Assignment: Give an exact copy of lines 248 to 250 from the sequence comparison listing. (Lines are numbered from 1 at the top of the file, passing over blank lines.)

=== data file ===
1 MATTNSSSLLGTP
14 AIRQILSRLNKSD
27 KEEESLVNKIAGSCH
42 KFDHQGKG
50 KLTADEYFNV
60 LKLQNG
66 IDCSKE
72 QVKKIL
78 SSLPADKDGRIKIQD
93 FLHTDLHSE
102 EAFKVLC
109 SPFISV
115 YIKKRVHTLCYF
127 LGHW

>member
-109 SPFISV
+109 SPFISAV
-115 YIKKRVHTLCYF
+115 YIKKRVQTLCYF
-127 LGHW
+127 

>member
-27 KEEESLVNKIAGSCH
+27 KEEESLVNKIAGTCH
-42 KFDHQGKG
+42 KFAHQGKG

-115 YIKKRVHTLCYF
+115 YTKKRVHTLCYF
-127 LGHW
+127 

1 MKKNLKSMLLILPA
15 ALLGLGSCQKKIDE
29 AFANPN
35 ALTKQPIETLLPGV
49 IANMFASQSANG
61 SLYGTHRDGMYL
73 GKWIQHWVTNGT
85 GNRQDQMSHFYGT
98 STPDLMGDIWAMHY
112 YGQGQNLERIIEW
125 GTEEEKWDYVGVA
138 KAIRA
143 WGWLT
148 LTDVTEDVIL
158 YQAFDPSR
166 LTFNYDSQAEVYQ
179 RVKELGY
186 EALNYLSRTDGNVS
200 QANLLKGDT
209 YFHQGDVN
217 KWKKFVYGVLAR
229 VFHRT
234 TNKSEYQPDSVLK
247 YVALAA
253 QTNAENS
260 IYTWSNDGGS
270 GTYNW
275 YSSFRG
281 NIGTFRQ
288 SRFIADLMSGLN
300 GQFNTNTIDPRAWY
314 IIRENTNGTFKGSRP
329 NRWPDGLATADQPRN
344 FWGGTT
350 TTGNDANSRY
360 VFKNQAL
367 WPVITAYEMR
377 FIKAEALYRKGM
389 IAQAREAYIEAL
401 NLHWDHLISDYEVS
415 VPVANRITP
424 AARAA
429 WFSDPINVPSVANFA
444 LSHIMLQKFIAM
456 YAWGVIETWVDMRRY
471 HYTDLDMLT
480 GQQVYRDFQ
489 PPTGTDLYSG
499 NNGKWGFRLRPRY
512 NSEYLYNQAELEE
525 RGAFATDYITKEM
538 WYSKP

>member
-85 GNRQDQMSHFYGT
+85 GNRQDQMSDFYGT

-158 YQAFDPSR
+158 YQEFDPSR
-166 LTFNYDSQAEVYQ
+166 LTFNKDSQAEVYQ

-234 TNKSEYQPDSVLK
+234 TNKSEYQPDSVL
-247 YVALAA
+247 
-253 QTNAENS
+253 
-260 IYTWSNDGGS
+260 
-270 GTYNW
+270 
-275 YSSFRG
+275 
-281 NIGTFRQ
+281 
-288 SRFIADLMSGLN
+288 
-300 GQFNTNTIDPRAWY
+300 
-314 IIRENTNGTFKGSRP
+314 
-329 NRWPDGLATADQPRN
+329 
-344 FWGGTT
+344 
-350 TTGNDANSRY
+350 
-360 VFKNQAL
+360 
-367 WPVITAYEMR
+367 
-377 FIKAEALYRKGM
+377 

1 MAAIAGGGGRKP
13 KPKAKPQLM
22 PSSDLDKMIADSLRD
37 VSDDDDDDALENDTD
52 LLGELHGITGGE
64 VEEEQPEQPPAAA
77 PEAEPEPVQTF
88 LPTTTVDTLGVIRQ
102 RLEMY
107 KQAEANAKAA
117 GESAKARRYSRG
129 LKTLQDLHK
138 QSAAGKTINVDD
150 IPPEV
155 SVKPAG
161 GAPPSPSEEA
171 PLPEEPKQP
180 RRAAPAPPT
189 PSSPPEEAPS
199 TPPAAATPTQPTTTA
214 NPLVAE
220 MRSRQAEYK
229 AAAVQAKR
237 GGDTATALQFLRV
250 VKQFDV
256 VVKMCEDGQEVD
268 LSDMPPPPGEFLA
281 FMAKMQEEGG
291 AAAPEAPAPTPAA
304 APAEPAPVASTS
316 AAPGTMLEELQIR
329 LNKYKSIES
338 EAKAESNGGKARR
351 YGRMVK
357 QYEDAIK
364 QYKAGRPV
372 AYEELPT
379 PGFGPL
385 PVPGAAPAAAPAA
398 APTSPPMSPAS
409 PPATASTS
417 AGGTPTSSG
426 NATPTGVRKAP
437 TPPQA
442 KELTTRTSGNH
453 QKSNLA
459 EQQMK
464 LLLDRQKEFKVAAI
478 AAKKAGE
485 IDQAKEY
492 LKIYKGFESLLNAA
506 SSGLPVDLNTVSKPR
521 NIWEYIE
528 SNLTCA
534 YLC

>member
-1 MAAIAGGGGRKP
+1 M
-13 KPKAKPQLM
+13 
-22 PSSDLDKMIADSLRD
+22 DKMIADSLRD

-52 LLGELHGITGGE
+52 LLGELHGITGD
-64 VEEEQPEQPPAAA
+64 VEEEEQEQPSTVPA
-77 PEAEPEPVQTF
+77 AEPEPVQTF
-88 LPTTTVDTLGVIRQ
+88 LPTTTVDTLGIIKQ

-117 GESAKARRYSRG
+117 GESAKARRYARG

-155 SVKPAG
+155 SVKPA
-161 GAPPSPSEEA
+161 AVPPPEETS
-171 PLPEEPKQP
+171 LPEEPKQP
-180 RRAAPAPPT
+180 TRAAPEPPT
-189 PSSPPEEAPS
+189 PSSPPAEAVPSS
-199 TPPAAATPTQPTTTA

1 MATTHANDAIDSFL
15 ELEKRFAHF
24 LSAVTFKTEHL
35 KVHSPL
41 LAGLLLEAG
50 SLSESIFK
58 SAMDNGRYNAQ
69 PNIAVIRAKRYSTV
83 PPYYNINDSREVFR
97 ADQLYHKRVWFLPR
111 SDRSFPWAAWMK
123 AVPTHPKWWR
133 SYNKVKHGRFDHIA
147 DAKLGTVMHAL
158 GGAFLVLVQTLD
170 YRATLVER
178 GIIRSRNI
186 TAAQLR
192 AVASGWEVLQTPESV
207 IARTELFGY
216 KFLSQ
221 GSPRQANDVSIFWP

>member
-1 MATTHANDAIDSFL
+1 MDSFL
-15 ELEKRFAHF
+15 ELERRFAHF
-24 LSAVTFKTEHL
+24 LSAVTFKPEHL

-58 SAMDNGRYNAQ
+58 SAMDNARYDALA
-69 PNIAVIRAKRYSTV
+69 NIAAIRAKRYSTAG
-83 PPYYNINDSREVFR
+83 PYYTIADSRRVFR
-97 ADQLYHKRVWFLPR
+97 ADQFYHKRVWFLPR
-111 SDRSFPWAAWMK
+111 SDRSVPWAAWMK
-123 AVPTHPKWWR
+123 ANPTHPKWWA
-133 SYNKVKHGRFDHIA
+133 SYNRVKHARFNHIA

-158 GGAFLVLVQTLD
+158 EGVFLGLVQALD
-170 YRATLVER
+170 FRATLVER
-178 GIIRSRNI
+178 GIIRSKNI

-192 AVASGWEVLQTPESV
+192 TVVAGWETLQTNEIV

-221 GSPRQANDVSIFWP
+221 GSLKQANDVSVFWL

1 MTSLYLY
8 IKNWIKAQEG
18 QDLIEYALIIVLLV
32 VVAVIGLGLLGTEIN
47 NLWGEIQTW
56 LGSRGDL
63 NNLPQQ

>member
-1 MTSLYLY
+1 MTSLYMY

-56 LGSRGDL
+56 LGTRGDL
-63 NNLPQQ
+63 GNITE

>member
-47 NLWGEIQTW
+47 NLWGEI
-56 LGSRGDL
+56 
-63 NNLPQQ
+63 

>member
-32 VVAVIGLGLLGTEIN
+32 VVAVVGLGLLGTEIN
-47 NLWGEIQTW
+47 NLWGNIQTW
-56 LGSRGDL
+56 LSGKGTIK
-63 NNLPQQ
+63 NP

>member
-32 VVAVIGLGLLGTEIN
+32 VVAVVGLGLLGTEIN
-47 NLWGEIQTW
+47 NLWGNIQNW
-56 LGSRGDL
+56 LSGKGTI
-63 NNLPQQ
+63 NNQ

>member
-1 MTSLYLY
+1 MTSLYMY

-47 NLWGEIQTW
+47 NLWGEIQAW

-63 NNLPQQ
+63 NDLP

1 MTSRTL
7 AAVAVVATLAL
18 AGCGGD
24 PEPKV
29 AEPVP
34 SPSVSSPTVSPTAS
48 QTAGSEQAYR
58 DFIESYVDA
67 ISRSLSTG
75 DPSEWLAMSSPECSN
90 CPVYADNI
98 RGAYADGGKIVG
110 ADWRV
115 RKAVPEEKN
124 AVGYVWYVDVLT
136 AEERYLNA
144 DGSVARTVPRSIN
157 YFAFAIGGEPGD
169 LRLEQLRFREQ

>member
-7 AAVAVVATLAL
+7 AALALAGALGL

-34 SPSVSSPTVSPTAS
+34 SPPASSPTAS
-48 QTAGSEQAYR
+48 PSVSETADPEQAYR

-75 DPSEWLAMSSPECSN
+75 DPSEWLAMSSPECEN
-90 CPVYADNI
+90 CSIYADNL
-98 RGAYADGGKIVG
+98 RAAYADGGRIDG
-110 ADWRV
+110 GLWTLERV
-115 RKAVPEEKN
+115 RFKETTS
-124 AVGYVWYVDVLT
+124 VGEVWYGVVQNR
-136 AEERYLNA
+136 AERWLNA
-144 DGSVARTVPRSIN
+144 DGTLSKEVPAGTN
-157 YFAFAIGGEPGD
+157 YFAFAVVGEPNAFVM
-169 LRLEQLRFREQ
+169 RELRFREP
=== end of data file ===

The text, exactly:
-158 GGAFLVLVQTLD
+158 EGVFLGLVQALD
-170 YRATLVER